Howard Jacobson: In the face of overwhelming ignorance, it is the pedant's duty to keep battling on

What the unlettered populace does with words today the rest of us will do tomorrow

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Vera Lynn has spoken. "I don't know what Afghanistan's all about," she told The Times this week from her home in Ditchling, Sussex. "I don't know what we are doing there." I'd be surprised if there aren't people in Afghanistan who don't know what Ditchling is all about either. But then I suppose Vera Lynn's point is that Afghanistan has not invaded Ditchling.

It's not my intention to pick a fight with the Forces' Sweetheart. She is 92. If I get to 92 I sure as hell won't know what Afghanistan's about. At 92 I don't expect to know what I'm about. But in a general way I do question the value of ignorance when it comes to expressing a view on world affairs. It is perfectly all right not to know what we are doing in Afghanistan when, say, we are discussing Big Brother. Or vice versa. "I don't know what Big Brother's all about" would be an unexceptionable thing for General Petraeus to tell troops serving in Helmand province. But if you are going to proffer an opinion on the war in Afghanistan then I think you have to know why we are there. This doesn't mean you have to agree with Nato's reasoning. It is perfectly acceptable to say I know what we are doing in Afghanistan and still think we should not be doing it. But to offer your not knowing why we're there as an argument for not being there is absurd. Ignorance is not to be confused with judgement.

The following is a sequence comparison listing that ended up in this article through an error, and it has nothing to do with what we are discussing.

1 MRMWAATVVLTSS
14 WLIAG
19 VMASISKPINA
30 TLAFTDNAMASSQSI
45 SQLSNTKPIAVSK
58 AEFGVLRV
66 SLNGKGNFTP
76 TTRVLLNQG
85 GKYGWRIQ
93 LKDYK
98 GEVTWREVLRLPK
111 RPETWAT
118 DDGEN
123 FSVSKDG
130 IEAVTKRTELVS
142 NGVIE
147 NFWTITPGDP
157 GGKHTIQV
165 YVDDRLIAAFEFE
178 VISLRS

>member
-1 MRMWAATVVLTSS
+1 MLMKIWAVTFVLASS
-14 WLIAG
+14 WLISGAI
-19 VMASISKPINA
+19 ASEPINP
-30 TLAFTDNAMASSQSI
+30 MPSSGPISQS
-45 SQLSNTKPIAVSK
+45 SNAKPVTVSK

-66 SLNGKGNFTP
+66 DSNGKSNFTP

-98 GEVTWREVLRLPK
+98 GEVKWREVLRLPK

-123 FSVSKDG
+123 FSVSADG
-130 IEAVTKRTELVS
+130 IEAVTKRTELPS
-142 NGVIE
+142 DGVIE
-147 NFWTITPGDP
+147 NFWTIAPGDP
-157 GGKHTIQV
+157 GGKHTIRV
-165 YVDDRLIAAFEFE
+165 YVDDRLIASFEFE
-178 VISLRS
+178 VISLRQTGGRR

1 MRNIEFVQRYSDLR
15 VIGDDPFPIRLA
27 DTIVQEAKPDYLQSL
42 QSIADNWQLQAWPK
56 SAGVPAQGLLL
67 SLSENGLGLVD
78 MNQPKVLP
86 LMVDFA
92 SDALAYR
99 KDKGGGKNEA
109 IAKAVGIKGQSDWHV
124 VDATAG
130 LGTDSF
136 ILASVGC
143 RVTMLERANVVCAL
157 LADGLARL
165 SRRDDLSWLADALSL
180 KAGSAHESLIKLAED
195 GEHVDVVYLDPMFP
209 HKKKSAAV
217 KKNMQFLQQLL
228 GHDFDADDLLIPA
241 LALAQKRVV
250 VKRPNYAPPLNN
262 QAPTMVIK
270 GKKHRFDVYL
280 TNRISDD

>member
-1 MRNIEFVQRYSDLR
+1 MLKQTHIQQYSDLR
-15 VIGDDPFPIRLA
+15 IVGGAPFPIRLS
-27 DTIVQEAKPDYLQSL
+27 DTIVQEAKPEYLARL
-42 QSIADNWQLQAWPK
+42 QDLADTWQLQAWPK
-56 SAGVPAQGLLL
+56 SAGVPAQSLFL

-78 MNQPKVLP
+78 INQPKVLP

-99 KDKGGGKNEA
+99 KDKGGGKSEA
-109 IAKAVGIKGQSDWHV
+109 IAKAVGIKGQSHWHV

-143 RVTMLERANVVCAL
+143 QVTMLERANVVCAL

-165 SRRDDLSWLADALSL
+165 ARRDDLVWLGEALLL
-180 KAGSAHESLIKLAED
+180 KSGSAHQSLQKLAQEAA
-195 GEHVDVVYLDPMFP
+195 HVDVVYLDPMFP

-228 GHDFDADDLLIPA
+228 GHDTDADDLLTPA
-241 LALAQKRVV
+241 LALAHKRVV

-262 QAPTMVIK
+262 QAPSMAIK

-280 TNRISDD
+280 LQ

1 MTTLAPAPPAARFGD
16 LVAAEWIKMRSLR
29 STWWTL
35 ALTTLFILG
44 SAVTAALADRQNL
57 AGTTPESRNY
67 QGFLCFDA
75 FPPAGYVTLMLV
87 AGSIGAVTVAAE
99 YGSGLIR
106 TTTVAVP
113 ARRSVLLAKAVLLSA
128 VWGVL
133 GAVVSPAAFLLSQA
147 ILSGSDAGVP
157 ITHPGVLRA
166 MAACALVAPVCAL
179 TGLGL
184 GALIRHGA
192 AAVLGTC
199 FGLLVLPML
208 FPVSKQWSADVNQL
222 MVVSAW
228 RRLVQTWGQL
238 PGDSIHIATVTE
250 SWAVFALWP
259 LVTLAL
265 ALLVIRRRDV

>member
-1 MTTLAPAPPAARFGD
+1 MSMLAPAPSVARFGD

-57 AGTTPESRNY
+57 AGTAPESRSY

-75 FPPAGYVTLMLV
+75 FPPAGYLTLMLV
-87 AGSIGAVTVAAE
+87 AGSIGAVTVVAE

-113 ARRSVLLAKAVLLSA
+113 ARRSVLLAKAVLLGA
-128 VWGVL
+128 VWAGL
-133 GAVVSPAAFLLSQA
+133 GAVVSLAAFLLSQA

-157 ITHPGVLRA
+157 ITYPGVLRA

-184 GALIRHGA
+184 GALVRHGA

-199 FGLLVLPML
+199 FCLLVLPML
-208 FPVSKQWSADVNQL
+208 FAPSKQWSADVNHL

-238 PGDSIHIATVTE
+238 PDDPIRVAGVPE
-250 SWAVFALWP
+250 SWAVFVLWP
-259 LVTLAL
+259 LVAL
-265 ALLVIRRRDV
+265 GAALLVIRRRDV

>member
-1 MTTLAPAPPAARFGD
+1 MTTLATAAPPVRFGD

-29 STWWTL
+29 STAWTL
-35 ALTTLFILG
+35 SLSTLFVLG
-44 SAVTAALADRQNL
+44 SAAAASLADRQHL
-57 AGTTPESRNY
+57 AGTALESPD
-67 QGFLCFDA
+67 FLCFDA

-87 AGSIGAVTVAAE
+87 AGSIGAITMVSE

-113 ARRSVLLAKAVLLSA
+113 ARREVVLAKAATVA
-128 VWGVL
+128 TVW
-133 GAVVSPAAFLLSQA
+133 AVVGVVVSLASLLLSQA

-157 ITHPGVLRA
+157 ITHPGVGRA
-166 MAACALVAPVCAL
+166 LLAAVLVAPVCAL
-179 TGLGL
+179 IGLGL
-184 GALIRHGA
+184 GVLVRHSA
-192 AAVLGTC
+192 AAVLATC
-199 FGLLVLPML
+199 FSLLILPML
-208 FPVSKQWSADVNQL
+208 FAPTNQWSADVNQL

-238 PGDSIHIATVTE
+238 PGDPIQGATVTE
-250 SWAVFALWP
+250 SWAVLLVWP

Or am I being unnecessarily precise? By saying she doesn't know, does Vera Lynn actually mean that she is unconvinced, that the argument for being in Afghanistan has not persuaded her, that those who should have empowered her with the knowledge to approve the operation have failed to do so?

So hard not to sound punctilious in an age of imprecision. So hard not to sound punctilious when you use the word punctilious.

If I were to tell you that the essayist Sydney Smith defined pedantry as the "ostentatious obtrusion of knowledge" would it make me a pedant? Is pedantry a sort of burr that sticks to you the moment you bring the subject up?

I recall witnessing a furious argument in which one party, sick of being corrected on fine points of grammar, accused the other of being an insufferable pedant. "Ah, yes, pedant," the accused mused, "there's a word with a fascinating etymology." Good joke, I remember thinking. Except that he wasn't making a joke.

If we were to muse upon the etymology of the word pedant together – its first meaning, of course, is schoolmaster – we might wonder why, in general, schoolmasters or schoolmasterly people get such a bad press in our culture. In our best literature, people who know too much are invariably figures of fun, even when they inhabit a world where people know too little. Think of Mary Bennet, the middle sister in Pride and Prejudice, "a young lady of deep reflection" who alone manages to find some redeeming literary quality in Mr Collins' ingratiating letter of introduction – "the idea of the olive branch perhaps is not wholly new, yet I think it well expressed".

She would have made a fine campus novelist, Jane Austen.